But we're here to talk about battle scenes. Matheson puts us on the ground with the common grunts and makes us hear the bullets whiz through the air over us and feel the impact of the mortar shells exploding nearby.
The first advance on the city is stopped by a German counterattack and all Hackermeyer really gets to do is run for his life. The second try gets farther and Hackermeyer gets his first few kills when he guns down some Germans charging towards him, then finds himself alone in the woods dueling with a sniper. When the attack is driven back within sight of their objective, Hackermeyer is cut off behind enemy lines and must find his own way home.
The final assault reaches the city and a violent street-to-street battle ensues. The squad ends up trapped in a torn-up building, with a couple of enemy tanks rumbling towards them....
The Beardless Warriors is one of those books that refuses to be put down until you've reached the end.
So, we have naval combat from the Napoleonic Wars, aerial combat from World War II and infantry combat from that same war. Which novel contains the best battle scenes? It's hard to say.
It's really too bad it's not somehow possible to let the three books fight it out among themselves.

Wednesday, January 20, 2010

History of the Marvel Universe: September 1964, part 2


This seems to be the month for guest stars. Daredevil popped up in Spider Man--now Dr. Strange is helping out Thor. And it is again a perfectly fair way to plug another character, dropping him into a self-contained, well-written story that doesn't obligate you to buy another comic unless you choose to do so.
Doctor Strange mentally summons Thor to help after he's left injured from a fight against Baron Mordo. Don Blake must perform surgery on Strange, using his mystical knowledge as Thor as well as his skill as a mortal doctor to save Strange's life. During the operation, though, he's forced to ignore a summons to Asgard sent by Odin. This ticks off the perpetually grumpy All-Father yet again.
In the meantime, Loki escapes from Asgard, tricks Blake into unwittingly switching walking sticks while disguised as an old man, then kidnaps Jane. Blake has to recruit the recovering Doctor Strange to help locate his real stick. Then Strange has to help again, protecting Jane while Thor goes up against Loki. By the time Loki is defeated, Odin has calmed down and complements his son on a battle well-fought. But he's still concerned that Thor is in love with a mortal.
It's a fun, fast-moving story with several fun twists and a lot of cool visuals. The Tales of Asgard back-up feature is also a visual treat; a disguised Thor allows himself to be captured by Trolls as part of a plan to free other Asgardians also held in slavery by the evil creatures. In terms of story, Thor actually has too easy a time busting out of troll prison to make the yarn as exciting as it should be. But Kirby's layouts are fantastic, making the story fun to just look at.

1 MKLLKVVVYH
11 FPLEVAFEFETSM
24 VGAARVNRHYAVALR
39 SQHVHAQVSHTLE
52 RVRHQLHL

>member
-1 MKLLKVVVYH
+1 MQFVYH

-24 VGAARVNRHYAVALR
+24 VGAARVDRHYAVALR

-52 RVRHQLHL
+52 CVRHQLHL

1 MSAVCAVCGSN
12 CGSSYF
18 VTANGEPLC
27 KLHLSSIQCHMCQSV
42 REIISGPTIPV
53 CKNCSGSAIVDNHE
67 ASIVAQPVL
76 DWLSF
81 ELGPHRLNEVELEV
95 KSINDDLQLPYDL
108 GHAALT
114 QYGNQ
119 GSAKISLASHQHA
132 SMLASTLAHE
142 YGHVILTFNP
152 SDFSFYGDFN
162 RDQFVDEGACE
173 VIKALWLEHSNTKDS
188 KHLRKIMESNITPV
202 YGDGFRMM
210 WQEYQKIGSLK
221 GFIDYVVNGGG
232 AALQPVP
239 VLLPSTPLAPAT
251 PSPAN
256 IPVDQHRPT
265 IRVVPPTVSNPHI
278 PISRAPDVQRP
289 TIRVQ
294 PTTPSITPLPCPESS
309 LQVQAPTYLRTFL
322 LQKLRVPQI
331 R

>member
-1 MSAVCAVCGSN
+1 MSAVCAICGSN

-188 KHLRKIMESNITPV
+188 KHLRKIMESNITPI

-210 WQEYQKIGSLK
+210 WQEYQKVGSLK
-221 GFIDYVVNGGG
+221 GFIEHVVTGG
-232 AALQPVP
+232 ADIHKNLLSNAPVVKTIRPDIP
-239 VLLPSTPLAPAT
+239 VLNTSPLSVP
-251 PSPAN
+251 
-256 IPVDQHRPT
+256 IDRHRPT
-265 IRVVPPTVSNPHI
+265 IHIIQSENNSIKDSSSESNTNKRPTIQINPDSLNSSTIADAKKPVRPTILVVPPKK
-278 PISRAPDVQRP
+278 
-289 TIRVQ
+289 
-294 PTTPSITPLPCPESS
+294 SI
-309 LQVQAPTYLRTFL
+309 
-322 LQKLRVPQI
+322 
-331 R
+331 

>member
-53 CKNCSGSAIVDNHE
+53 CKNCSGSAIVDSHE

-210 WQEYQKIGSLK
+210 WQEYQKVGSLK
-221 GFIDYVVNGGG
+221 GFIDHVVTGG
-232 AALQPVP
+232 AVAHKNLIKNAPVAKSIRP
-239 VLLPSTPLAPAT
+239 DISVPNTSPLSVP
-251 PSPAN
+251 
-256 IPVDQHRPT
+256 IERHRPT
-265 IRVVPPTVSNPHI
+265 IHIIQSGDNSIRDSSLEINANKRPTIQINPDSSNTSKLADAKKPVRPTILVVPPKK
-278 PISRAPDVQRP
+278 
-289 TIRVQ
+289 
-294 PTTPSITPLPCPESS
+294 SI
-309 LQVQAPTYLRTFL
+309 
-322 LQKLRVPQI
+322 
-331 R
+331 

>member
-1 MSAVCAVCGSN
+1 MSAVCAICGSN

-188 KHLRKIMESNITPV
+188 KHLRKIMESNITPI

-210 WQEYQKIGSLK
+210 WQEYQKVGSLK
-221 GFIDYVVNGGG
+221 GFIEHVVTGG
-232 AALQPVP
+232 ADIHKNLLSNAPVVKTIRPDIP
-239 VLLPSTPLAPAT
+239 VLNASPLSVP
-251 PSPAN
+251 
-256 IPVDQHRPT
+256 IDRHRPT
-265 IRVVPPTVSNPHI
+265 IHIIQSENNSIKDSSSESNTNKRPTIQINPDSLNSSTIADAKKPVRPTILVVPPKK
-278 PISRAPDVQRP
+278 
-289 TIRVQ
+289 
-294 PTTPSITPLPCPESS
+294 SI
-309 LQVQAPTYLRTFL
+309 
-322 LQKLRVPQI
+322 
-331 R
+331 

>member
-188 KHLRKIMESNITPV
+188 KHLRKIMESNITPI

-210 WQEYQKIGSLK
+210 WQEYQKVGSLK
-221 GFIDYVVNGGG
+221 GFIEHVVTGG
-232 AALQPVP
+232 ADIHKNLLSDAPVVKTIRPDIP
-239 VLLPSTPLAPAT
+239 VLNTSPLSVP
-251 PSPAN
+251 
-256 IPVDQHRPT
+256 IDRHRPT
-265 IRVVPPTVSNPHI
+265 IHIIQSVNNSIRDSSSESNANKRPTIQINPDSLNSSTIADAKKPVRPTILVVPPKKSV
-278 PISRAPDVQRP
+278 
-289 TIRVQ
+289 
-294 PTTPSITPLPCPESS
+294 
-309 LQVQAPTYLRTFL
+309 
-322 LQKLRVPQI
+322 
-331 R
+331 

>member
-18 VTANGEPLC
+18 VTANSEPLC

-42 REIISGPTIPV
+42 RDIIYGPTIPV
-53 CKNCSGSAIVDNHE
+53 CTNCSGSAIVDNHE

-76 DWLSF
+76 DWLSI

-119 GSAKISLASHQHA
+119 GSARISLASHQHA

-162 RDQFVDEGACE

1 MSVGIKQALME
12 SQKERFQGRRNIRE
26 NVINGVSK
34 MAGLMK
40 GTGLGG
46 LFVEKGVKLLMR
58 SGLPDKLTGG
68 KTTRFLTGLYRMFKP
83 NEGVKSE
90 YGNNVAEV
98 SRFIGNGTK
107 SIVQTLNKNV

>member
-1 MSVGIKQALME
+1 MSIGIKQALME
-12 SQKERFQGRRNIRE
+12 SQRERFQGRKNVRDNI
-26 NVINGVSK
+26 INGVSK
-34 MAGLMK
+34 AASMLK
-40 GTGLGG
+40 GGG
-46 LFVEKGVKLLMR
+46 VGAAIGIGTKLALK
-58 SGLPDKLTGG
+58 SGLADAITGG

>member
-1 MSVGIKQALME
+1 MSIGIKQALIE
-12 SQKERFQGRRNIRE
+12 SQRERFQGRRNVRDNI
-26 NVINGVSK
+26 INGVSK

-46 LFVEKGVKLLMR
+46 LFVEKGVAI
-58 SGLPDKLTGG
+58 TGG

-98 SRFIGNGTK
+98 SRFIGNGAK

This issue introduces us to Hawkeye, who will soon become a regular member of the Avengers. But the archer doesn't start out on the right side of the law.
Hawkeye's performing in a Coney Island side show when he witnesses Iron Man in action. He decides to become a superhero himself, though his motivation is mostly centered around his ego and jealousy over how much attention Iron Man gets.
With his trick arrows and newly designed costume, he stops a thief, but then gets mistaken himself for a thief by the cops. He's "rescued" by the Black Widow, who vamps him into agreeing to take out Iron Man.
He uses an arrow that sprays a rust-inducing chemical to gain a brief upper hand against Iron Man, but the armored Avenger soon proves more powerful. (By the way, I think this is the first issue in which the magnetic beams Iron Man shoots out of his gloves are refered to as "repulsor beams.")
When the Black Widow is accidentally injured by one of Hawkeye's explosive arrows, the distraught archer snatches her up and makes a getaway. He'll be back before long, though, and his career as a villain will be a short one before Iron Man helps him reform.

This issue starts with a meaningless but kinda fun continuity glitch. At an Avengers meeting, Iron Man is using a "portable projector" to show newsreel footage of Spider Man fighting the Hulk. The trouble with that, of course, is that Spider Man fought the Hulk (in Spider Man #14) in a cave without witnesses. Who the heck shot that footage?
But the point, of course, is to remind us of the Hulk, since Giant Man is about to encounter the green guy. Hank wants to find him and convince him to rejoin the Avengers. He and Jan head out to New Mexico, unaware that their old enemy, the Human Top, is tailing them.
The Top manages to sic the Hulk on Giant Man. While those two tussle, the Top then convinces the military that the Hulk alone is in an evacuated town. The military then fires a nuke at the town, but the Hulk grabs the missle and throws it into some nearby hills to explode harmlessly. Well, almost harmlessly--the Human Top was hiding out there. But he'll survive--villains always do.
It's an okay story, though it's overall structure is a bit awkward and the Human Top is kinda wasted in it--his own superpower never makes a bit of difference in the tale. The story's main purpose, though, is to introduce the Hulk to the readers of Tales to Astonish. Starting next month, he'll be starring there in his own feature.
Next week, we'll finish up September 1964 with a look at the Avengers and the X-Men.

Friday, January 15, 2010

Friday's Favorite OTR

The Green Hornet: "Paroled for Revenge" 5/16/44